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Oh yay. Dance Hall at Louse Point is one of my favorite PJ Harvey releases, partly because it somehow has always reminded me of a less-cacophonous (though still really noisy!) Sonic Youth record except with someone who can actually carry a tune. Oh yeah, there are tunes also. I don’t like Sonic Youth, sorry, and part of why “Bull in the Heather” is my favorite SY song is that the music sounds incredibly sexy and also there’s a LUDICROUS video wherein Bikini Kill’s Kathleen Hanna annoys the shit out of everyone, foreshadowing! (Full disclosure: Kathleen Hanna was one of my teenage heroes and I hugged her once, she is tiny)

Dance Hall is one of her least-lauded records, which may be due to the fact that it’s not a “proper” PJ Harvey release but rather a collaboration with John Parish. It was also deemed a slight placeholder between To Bring You My Love, which destroyed everybody, and Is This Desire? The latter was seen as a slight disappointment to both critics and fans, focusing less on the guitar-based catharsis of her predecessors for electronic-based storytelling (the same reaction would meet 2007’s White Chalk, except this time with piano, and I daresay both Is This Desire? and White Chalk are remarkably better records than those in between them).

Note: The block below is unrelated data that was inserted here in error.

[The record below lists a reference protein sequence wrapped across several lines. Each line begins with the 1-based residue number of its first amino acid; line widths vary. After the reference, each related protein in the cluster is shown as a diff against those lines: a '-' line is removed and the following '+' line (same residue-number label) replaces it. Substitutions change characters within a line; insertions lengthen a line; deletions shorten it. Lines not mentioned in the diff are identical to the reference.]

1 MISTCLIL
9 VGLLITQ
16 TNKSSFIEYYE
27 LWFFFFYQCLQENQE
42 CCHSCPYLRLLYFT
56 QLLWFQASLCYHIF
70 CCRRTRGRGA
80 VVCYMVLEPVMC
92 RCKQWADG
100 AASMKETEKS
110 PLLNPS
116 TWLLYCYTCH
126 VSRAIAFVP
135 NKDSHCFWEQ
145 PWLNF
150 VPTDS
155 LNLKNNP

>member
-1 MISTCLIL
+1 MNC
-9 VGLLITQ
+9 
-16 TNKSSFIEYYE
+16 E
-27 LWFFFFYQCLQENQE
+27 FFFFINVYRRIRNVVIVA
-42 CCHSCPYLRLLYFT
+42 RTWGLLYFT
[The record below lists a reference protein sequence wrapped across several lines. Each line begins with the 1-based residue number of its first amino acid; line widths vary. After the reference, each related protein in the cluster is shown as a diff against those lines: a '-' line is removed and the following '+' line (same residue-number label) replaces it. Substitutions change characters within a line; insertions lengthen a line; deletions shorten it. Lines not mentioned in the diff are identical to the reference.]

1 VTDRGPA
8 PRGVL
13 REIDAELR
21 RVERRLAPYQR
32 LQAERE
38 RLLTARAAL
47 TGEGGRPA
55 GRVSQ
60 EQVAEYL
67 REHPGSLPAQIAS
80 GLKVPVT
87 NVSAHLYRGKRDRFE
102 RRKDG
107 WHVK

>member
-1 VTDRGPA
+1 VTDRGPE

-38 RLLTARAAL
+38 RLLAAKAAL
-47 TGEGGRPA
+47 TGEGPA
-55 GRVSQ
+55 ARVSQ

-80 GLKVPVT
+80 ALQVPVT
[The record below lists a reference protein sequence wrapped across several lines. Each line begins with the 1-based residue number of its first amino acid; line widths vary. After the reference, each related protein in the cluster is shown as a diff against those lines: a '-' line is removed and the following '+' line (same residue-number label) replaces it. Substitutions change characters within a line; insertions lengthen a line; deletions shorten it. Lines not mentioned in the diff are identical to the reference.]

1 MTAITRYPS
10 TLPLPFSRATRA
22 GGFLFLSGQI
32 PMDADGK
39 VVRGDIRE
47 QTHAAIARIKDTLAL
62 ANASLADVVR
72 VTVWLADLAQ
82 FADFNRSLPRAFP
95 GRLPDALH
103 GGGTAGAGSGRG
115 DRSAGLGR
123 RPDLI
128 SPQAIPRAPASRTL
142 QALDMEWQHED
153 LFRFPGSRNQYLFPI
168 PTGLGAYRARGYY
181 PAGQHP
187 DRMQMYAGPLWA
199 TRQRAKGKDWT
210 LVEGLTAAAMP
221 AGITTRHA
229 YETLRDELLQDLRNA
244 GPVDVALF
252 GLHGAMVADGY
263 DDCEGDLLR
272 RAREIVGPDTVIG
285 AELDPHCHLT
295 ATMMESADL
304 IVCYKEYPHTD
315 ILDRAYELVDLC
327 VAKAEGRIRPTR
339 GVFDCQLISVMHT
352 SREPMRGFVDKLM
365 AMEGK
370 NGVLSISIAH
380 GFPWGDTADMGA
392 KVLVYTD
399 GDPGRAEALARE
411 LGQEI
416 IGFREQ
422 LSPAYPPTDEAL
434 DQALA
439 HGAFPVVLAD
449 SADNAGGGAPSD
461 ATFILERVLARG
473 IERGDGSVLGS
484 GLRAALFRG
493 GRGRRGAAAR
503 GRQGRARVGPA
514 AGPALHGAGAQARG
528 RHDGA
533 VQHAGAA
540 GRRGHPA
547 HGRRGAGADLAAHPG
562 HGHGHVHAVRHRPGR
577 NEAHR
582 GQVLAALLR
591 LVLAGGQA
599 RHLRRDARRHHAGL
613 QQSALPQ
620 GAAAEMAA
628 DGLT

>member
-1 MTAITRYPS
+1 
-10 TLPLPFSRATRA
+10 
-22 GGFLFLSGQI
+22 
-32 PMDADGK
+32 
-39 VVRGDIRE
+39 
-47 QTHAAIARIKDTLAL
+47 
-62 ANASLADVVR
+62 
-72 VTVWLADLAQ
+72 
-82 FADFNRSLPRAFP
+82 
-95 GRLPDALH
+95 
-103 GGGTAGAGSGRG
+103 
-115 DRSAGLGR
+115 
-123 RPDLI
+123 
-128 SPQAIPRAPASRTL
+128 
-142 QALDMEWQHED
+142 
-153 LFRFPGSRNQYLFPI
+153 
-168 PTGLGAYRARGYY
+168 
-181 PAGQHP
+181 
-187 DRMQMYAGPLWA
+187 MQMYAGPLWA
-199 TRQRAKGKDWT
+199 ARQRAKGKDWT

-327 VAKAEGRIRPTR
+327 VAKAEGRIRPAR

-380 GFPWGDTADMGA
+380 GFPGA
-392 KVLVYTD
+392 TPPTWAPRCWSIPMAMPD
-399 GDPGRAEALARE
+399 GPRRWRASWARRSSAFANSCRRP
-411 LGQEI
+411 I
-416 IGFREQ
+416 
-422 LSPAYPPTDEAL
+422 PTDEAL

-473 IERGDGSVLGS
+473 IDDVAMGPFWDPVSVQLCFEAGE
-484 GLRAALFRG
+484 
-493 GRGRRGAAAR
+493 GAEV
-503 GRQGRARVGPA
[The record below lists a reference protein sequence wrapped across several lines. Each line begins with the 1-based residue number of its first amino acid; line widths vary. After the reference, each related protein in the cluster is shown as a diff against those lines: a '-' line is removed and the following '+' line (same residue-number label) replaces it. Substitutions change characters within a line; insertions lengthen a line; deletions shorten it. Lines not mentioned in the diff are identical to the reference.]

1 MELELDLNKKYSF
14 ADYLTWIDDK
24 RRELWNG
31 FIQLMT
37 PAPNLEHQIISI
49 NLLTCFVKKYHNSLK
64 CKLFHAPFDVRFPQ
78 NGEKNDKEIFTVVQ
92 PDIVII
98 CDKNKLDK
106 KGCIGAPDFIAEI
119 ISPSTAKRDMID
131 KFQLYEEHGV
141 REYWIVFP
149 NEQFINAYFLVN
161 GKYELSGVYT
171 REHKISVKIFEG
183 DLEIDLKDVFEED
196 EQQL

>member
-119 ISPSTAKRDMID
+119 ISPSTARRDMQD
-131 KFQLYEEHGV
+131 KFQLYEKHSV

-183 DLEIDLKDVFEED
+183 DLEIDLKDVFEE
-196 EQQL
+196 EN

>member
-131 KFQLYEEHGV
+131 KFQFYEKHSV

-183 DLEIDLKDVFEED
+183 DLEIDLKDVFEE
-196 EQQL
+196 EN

In some ways, you can see Dance Hall as the bridge between To Bring You My Love and the rest of her work, a real turning point in a career of shifts and morphs and left turns. While Dance Hall includes the blues-based structures of TBYML, it eschews its archetypes–as well as the sui generis volatility of her first two records–in favor of character studies, which would directly influence the songs on Is This Desire? Perhaps writing only the lyrics freed Harvey, as Parish wrote all the music, to match someone else’s muses.

The record also contains one of her best-ever (seriously like top three) vocal performances in “Taut,” a Satanically deranged monologue of obsessed desire delivered over sexy churning noisy guitars (this must be where the Sonic Youth thing came about) until the chorus blasts off into the stratosphere of desperate religious fervor, but you know it’s just cynical and futile in the end.

Anyway, if I can expect more of that then yes please thank you Miss Polly.


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